Scientists design first-ever 2D composite quantum material useful for spintronic devices like transistors & diodes

Using some 2-D carbides or nitrides of transition metals, a team of scientists have computationally designed a new composite quantum material that exhibits an exotic quantum property called Rashba splitting, in colossal scale, in a metallic environment. This material can help interfacing with other substrates (2D substrates like graphene) in spintronic devices like spin transistors, spin diodes, and spin filters that take advantage of electron spin, a quantum property of electrons, to achieve higher performance.

Quantum materials are compounds with exotic physical properties that arise due to quantum effects like quantum fluctuations, quantum coherence, and quantum entanglement, having no counterpart in the classical world. Thus, realisation of these properties demands unconventional, out-of-the-box ideas. But they hold the promise of revolutionizing quantum technology, such as quantum computing, communication, sensors, and memory devices.

Physicists as well as chemists are engaged in intense research to design, characterize and synthesize novel quantum material and tailor their properties to address the world’s most pressing technological needs. Computer simulation comes handy in this path. Quantum materials and their properties are computationally predicted before these are tried out in the laboratory.

A research team under the leadership of Prof. Tanusri Saha Dasgupta at the S.N. Bose National Centre for Basic Sciences, an autonomous institution of the Department of Science and Technology (DST) focused their computational research on 2-D quantum materials, which are materials with confined geometry in one of the directions. 2-D materials are important as they are easier to assimilate in devices.

The team focused on creating composite 2-D quantum materials, which are quantum materials exhibiting two apparently different quantum properties, but connected by the basic requirement of symmetries. In their study, by proper choice of materials ingredients, the workers managed to demonstrate the existence of two distinct quantum phenomena, ---Rashba effect, (a momentum-dependent splitting of spin bands) and nonlinear anomalous Hall effect, arising from anomalous velocity of the electrons, in the same 2-D material.

The team chose two dimensional carbides or nitrides of transition metals technically called MXenes and zeroed down on Mo2CO2. Starting with this parent material, they computationally designed a Janus structure Mo2COX, named after the two-faced Roman God. For this, they replaced one oxygen atom from among the two on two terminating surfaces of the 2-D structure, with halogen atoms.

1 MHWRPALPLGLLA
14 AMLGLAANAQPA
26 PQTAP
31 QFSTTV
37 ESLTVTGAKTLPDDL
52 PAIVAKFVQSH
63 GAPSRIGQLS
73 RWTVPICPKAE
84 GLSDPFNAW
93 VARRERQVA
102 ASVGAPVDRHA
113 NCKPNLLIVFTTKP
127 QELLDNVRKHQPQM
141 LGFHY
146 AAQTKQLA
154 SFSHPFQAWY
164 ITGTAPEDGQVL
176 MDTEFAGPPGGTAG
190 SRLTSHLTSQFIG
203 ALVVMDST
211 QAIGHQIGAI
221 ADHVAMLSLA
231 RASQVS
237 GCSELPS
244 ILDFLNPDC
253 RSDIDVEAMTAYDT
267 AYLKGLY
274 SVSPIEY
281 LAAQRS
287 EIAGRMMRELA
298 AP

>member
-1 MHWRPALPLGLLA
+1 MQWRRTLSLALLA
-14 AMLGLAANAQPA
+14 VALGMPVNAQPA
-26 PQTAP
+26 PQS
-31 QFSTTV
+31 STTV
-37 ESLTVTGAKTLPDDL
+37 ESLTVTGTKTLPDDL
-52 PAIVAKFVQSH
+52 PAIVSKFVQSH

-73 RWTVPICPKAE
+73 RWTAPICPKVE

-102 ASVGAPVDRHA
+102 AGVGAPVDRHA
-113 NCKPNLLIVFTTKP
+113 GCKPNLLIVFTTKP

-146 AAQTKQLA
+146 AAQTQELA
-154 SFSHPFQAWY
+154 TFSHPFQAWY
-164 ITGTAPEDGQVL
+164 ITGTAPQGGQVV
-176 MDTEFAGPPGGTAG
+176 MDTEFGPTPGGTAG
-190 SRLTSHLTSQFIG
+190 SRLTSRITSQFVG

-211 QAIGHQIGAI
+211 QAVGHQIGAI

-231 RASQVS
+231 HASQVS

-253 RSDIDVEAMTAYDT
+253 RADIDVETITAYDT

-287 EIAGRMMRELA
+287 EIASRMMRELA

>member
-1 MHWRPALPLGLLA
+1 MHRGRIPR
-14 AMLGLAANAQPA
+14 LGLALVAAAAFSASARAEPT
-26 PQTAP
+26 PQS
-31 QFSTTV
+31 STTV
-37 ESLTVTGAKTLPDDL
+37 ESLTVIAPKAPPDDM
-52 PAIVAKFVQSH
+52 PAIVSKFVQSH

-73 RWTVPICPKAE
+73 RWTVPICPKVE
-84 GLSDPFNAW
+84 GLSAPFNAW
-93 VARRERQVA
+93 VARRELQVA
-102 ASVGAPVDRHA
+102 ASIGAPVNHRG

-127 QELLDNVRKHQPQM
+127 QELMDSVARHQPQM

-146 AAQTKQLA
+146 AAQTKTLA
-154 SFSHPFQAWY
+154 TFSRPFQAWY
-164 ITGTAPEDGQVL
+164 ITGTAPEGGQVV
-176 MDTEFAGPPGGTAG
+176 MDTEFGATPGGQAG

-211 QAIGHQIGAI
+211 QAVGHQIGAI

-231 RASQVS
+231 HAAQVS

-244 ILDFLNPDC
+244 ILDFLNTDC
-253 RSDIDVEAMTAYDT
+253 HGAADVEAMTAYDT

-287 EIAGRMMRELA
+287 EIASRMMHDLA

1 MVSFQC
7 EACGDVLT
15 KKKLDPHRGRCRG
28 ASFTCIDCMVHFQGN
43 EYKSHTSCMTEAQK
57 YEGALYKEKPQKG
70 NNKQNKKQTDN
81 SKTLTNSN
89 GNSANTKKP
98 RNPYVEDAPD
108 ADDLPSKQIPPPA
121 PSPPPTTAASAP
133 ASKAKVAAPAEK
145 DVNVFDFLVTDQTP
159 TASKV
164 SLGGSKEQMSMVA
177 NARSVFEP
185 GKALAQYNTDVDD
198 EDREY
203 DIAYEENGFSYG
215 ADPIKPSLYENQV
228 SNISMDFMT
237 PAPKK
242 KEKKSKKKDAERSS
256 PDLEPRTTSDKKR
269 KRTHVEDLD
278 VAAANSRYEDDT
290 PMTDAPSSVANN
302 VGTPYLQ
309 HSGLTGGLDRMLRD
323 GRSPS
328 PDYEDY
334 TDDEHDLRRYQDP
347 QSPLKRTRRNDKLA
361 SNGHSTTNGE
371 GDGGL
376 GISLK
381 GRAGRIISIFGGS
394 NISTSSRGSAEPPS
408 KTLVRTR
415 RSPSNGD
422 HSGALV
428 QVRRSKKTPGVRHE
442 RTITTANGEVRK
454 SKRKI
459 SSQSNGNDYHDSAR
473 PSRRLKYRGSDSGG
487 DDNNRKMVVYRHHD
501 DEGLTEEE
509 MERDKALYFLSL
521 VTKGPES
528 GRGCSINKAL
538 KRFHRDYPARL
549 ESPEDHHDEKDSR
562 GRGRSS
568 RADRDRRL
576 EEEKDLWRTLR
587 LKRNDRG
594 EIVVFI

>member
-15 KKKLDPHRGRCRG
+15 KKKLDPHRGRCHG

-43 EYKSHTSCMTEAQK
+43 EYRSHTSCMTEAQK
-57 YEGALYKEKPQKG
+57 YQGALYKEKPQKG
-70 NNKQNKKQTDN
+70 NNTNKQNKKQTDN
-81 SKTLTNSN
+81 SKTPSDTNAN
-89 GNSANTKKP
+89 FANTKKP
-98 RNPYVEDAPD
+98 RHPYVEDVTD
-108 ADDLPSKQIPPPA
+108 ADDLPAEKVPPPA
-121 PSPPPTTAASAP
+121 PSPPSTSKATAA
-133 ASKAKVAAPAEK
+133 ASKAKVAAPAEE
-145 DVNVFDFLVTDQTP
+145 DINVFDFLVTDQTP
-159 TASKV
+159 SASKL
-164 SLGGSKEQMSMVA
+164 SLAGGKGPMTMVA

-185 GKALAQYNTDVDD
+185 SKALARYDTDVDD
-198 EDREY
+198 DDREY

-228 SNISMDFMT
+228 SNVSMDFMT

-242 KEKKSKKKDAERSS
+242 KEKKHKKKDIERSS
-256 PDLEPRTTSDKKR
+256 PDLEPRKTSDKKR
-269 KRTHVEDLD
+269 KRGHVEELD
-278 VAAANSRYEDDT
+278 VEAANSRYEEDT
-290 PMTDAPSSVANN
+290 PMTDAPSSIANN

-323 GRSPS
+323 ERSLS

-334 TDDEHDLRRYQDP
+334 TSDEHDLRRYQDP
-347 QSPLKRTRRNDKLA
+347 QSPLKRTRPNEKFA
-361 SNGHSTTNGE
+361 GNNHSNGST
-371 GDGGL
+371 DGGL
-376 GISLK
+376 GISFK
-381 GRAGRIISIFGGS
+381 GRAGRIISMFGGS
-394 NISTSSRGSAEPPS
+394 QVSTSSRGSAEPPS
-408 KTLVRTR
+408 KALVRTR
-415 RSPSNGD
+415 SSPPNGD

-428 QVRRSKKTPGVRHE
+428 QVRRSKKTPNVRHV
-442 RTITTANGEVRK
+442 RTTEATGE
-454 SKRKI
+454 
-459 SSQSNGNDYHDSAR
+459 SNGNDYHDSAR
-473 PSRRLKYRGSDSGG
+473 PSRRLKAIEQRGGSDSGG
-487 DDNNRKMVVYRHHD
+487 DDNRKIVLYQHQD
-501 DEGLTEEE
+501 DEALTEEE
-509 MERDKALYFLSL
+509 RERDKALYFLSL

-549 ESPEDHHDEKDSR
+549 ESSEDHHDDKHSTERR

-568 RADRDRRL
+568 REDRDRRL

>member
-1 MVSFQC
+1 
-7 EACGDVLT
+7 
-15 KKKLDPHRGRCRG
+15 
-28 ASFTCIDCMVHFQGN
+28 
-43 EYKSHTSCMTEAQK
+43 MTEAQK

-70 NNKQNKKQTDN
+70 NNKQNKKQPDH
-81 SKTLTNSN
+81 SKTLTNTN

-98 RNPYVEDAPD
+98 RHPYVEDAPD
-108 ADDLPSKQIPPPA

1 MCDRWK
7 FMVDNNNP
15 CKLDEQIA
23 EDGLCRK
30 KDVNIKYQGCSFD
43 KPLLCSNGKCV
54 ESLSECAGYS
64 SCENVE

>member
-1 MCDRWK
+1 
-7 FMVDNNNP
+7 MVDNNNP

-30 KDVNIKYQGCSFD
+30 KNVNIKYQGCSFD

In such a Janus structure, inversion symmetry is broken and the two surfaces formed become structurally, and compositionally different, thus exhibiting distinctly different properties. “The choice of terminating atoms is guided by the large potential difference created between the two terminating layers, as required for generating large Rashba splitting”, argues the team in their paper published in Physical Review in February 2023.

“While most of the Rashba materials are semiconducting, scarcity of semiconductors having large Rashba splitting hinders the growth of spintronic devices in actual practice,” the authors wrote in their paper. The team has attempted to fulfill this lacuna by designing 2-D material exhibiting colossal Rashba splitting in a metallic environment, which is expected to be useful as they can be integrated by interfacing with other substrates in spintronic devices.

Even as Rashba splitting in the designed 2-D material was being computed for different X atoms in the Janus structure, the material under study was found to also have the ability to display another quantum property called the anomalous Hall Effect under the effect of longitudinal DC electric field along a particular direction.

Janus MXenes

Janus MXenes are predicted to display multiple quantum properties

This study led to the first-ever discovery of a 2-D composite quantum material.  The authors have also calculated the thermal and dynamical stability of these materials and shown that when fabricated in the laboratory, these Janus MXenes will be stable.

With the 2D composite material designed computationally, the scientists hope that the challenges of manufacturing Janus MXenes in the lab and at a large scale will be gradually overcome to bring benefits for devices, energy security, and the economy.